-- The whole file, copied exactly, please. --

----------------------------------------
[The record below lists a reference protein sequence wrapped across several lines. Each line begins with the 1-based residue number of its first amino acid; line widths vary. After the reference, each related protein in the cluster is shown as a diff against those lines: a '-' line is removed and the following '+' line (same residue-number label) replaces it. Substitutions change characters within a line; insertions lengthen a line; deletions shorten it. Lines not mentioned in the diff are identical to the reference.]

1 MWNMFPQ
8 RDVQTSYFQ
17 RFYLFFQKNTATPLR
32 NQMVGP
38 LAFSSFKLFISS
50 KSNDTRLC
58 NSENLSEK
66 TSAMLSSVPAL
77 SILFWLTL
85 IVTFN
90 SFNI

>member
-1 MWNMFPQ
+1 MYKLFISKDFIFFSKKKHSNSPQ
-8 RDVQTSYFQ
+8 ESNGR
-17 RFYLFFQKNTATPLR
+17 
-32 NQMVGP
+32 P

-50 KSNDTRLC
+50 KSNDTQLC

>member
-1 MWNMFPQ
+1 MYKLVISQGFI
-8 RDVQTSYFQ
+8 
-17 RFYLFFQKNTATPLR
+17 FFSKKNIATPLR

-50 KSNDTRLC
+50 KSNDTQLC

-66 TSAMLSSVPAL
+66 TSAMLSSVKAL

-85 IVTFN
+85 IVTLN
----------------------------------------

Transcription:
[The record below lists a reference protein sequence wrapped across several lines. Each line begins with the 1-based residue number of its first amino acid; line widths vary. After the reference, each related protein in the cluster is shown as a diff against those lines: a '-' line is removed and the following '+' line (same residue-number label) replaces it. Substitutions change characters within a line; insertions lengthen a line; deletions shorten it. Lines not mentioned in the diff are identical to the reference.]

1 MWNMFPQ
8 RDVQTSYFQ
17 RFYLFFQKNTATPLR
32 NQMVGP
38 LAFSSFKLFISS
50 KSNDTRLC
58 NSENLSEK
66 TSAMLSSVPAL
77 SILFWLTL
85 IVTFN
90 SFNI

>member
-1 MWNMFPQ
+1 MYKLFISKDFIFFSKKKHSNSPQ
-8 RDVQTSYFQ
+8 ESNGR
-17 RFYLFFQKNTATPLR
+17 
-32 NQMVGP
+32 P

-50 KSNDTRLC
+50 KSNDTQLC

>member
-1 MWNMFPQ
+1 MYKLVISQGFI
-8 RDVQTSYFQ
+8 
-17 RFYLFFQKNTATPLR
+17 FFSKKNIATPLR

-50 KSNDTRLC
+50 KSNDTQLC

-66 TSAMLSSVPAL
+66 TSAMLSSVKAL

-85 IVTFN
+85 IVTLN